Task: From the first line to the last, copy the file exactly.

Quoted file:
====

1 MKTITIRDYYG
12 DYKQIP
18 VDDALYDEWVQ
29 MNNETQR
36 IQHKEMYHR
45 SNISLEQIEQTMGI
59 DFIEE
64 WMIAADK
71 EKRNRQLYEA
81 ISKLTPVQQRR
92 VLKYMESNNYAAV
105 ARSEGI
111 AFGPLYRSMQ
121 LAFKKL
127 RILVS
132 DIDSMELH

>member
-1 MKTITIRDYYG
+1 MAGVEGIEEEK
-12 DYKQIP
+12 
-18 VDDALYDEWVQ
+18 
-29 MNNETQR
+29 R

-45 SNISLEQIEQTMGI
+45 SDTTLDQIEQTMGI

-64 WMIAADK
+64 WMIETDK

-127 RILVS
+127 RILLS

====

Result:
1 MKTITIRDYYG
12 DYKQIP
18 VDDALYDEWVQ
29 MNNETQR
36 IQHKEMYHR
45 SNISLEQIEQTMGI
59 DFIEE
64 WMIAADK
71 EKRNRQLYEA
81 ISKLTPVQQRR
92 VLKYMESNNYAAV
105 ARSEGI
111 AFGPLYRSMQ
121 LAFKKL
127 RILVS
132 DIDSMELH

>member
-1 MKTITIRDYYG
+1 MAGVEGIEEEK
-12 DYKQIP
+12 
-18 VDDALYDEWVQ
+18 
-29 MNNETQR
+29 R

-45 SNISLEQIEQTMGI
+45 SDTTLDQIEQTMGI

-64 WMIAADK
+64 WMIETDK

-127 RILVS
+127 RILLS